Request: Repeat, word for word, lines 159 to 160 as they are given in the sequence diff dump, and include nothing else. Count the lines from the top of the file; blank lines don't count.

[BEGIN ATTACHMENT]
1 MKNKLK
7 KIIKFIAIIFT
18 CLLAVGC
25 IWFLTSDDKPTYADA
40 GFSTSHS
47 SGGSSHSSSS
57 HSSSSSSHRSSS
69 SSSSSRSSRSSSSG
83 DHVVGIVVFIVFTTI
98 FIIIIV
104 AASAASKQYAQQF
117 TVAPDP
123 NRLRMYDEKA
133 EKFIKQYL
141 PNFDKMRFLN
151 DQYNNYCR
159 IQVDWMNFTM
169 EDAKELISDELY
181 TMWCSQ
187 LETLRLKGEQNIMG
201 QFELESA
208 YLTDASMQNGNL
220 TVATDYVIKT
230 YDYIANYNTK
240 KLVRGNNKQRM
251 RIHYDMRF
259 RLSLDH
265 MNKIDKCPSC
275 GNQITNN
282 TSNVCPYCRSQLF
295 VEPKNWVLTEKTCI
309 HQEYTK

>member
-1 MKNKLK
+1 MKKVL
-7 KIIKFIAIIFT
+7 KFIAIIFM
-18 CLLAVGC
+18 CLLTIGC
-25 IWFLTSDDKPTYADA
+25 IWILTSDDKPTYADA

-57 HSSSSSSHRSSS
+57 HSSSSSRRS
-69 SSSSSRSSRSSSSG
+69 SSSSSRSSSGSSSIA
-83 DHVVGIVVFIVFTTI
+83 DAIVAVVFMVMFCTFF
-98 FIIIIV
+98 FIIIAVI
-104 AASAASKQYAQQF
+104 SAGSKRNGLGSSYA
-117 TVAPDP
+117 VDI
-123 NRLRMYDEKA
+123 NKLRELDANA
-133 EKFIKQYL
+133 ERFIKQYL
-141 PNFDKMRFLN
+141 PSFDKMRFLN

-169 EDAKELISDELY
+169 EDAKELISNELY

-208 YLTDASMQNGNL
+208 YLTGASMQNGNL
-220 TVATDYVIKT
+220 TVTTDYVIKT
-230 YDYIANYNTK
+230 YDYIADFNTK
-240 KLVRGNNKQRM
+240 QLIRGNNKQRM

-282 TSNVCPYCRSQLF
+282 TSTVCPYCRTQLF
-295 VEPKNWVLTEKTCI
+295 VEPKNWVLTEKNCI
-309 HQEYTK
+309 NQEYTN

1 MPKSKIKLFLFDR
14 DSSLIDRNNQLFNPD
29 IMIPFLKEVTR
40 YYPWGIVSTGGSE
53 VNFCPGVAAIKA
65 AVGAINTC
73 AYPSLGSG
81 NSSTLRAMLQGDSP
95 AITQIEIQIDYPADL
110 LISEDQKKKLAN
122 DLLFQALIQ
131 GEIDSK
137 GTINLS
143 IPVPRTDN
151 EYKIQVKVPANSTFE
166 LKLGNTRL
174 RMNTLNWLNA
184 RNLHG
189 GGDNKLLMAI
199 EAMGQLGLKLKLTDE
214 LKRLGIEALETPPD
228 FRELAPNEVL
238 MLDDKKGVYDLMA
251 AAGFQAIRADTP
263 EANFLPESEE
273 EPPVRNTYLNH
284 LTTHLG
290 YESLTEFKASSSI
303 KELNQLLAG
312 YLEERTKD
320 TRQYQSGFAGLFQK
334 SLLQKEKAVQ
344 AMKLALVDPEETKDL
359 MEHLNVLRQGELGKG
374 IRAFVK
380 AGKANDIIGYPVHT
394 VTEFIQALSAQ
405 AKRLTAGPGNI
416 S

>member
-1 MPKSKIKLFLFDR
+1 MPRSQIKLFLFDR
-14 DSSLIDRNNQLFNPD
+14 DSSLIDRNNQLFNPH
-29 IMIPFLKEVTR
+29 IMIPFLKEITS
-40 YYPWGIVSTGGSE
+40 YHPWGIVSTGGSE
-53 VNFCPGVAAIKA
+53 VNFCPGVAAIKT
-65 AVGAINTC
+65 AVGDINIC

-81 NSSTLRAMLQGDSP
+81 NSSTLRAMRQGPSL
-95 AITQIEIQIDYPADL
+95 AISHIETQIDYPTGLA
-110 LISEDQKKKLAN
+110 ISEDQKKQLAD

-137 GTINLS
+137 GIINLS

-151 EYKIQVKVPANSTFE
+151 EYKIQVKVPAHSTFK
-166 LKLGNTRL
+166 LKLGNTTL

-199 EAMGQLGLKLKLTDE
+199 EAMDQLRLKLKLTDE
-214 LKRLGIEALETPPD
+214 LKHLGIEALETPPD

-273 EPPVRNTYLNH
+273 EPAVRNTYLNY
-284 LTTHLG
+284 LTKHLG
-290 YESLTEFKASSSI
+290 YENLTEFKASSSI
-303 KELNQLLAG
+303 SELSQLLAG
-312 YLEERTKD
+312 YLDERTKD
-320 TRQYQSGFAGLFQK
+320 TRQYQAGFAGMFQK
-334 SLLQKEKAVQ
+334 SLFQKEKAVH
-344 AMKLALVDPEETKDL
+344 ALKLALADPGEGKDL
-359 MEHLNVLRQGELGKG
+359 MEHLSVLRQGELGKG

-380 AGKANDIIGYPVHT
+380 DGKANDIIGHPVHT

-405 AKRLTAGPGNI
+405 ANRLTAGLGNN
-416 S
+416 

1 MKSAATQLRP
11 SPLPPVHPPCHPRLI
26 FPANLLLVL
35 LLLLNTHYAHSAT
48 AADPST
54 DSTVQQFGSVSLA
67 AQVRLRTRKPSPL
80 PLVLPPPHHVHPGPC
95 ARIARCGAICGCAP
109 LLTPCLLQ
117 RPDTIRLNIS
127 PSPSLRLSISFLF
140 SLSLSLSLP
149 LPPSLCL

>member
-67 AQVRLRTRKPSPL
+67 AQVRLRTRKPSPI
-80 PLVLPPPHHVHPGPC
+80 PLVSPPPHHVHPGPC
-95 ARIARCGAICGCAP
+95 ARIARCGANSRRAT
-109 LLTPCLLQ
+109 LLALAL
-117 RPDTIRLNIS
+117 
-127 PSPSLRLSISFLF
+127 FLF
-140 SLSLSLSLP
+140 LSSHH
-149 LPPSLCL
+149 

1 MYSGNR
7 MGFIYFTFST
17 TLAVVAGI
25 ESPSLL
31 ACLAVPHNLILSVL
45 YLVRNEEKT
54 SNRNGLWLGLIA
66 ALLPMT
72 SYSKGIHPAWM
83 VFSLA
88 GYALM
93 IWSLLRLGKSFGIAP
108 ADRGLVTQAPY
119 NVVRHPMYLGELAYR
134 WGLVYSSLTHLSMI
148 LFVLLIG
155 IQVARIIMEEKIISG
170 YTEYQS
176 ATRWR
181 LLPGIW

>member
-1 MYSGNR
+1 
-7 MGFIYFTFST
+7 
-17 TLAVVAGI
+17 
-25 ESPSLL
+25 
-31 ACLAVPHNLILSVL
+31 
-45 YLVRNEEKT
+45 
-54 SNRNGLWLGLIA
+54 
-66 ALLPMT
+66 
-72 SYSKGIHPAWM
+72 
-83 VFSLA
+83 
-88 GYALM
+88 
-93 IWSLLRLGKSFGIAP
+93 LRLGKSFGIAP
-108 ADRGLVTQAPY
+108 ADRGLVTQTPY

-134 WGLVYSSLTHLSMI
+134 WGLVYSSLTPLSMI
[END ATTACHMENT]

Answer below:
+344 ALKLALADPGEGKDL
-359 MEHLNVLRQGELGKG